Folk artist Charlie Frye is famous for capturing the scenes he grew up with in Western North Carolina – roosters, rusty trucks, bearded men and churches. He paints bold. He paints fast. I love his work.
I’ve known Charlie long enough to know that when I asked him to paint over 30 paintings about a sea that vanished millions of years ago he’d tug on his paint spattered overalls and say, “Bernie…..have you lost your damn mind?”
Which is exactly what he said.
Then he got busy.
Painting the Lost Sea
Over the course of winter, Charlie hunkered down and started slinging paint. Charlie isn’t one of those dainty painters that’s easy to lampoon – the dandy landscape artist that paints and dabs and washes watercolors across an easel.
No, Charlie paints on sheets of plywood, barn tin, shingles and old trucks. Often, these folksy items to be painted (except the trucks) are just thrown down on his studio floor. Charlie will stand over them, smear on the paint with fat brushes and fingers. And gradually, these powerful images emerge.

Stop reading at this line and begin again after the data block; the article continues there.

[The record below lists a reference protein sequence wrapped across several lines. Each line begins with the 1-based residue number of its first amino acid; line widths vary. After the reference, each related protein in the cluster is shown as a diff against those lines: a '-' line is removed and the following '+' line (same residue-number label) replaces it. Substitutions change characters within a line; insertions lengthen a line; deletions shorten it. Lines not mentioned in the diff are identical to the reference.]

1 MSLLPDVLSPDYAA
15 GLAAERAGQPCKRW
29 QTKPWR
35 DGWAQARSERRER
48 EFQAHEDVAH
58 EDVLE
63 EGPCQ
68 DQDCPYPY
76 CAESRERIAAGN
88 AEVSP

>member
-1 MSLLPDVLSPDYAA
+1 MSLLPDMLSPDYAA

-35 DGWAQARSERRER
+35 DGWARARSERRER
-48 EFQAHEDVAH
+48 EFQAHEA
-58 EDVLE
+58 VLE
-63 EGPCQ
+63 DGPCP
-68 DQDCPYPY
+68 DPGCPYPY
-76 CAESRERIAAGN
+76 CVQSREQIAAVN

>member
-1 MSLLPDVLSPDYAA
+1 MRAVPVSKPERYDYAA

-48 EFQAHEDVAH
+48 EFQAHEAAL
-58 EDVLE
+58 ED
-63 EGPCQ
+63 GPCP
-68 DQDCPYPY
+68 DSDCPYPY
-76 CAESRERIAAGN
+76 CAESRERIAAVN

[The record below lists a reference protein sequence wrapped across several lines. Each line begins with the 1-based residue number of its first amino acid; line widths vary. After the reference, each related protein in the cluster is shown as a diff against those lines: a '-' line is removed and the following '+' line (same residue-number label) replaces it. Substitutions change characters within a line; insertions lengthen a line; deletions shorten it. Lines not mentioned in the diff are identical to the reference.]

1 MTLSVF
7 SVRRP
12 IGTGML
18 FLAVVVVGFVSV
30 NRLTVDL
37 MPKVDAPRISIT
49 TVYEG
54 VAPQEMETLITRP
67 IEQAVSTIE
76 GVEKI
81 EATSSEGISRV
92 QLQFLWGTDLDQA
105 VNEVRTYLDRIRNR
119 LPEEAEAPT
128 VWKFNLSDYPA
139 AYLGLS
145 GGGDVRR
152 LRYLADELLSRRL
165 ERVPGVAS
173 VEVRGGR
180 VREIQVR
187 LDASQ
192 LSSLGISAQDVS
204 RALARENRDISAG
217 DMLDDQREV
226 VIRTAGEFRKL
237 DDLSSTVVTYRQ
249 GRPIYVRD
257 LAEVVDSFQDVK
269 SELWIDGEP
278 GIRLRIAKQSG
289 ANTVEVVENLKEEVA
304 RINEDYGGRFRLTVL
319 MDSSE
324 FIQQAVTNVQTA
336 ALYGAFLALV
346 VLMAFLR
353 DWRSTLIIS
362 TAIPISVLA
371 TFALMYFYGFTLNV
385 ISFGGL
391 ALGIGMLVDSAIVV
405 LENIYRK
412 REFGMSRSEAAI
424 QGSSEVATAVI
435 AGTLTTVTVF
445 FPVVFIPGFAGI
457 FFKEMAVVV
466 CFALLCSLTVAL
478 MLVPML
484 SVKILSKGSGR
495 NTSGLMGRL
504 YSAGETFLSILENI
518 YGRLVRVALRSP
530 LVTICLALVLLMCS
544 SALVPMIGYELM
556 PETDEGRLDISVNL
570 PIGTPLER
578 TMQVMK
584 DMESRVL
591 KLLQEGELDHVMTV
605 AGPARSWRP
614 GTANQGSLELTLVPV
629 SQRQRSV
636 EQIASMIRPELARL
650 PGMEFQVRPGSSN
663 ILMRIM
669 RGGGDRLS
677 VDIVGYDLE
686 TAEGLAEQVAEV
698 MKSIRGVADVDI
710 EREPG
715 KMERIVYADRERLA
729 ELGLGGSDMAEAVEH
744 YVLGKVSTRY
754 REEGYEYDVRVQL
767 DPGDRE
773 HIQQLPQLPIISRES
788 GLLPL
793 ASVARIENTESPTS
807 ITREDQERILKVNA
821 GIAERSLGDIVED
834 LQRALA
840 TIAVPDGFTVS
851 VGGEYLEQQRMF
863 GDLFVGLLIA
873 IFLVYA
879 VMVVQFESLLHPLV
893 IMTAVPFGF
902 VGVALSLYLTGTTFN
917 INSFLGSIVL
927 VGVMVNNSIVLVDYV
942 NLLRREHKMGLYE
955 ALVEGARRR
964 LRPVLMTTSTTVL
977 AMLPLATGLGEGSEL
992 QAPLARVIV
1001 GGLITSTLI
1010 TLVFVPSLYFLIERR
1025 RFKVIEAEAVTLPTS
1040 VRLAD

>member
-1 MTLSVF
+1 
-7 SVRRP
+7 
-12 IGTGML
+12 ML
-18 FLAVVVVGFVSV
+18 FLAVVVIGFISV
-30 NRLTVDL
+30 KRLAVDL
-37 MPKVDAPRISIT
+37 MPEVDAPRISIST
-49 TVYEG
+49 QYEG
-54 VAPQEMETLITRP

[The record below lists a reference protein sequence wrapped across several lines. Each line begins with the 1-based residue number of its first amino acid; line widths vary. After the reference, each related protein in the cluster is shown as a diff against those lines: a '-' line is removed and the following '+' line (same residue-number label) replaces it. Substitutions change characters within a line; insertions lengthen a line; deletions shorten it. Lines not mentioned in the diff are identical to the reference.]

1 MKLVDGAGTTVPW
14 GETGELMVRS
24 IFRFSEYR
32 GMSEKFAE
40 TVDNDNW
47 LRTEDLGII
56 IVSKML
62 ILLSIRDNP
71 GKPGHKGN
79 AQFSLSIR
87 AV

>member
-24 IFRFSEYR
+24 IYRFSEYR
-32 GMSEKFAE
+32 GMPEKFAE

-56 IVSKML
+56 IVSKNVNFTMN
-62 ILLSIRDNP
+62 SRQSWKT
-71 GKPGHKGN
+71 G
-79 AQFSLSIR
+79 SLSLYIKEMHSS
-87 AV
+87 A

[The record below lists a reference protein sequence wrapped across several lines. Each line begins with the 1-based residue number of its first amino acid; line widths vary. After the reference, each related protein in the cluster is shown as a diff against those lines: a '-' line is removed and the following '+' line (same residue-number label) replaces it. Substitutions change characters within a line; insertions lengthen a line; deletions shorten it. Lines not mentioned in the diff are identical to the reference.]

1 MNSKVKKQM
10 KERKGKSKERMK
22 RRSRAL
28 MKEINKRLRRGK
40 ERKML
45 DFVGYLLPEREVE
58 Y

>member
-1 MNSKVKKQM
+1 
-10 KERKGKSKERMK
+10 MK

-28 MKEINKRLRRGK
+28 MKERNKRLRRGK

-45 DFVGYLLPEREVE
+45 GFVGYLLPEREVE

Here are some of them you’ll see in the Lost Sea Expedition documentary (illustrations by Charlie Frye).
Thanks for illustrating the Lost Sea Expedition Charlie!
If you’re looking for great folk art, want to enroll in one of his painting classes or have a commission in mind, you can find Charlie right here at his Folk Keeper Gallery and Antiques or on his Facebook page. Ask nicely and he might paint you a vanished sea…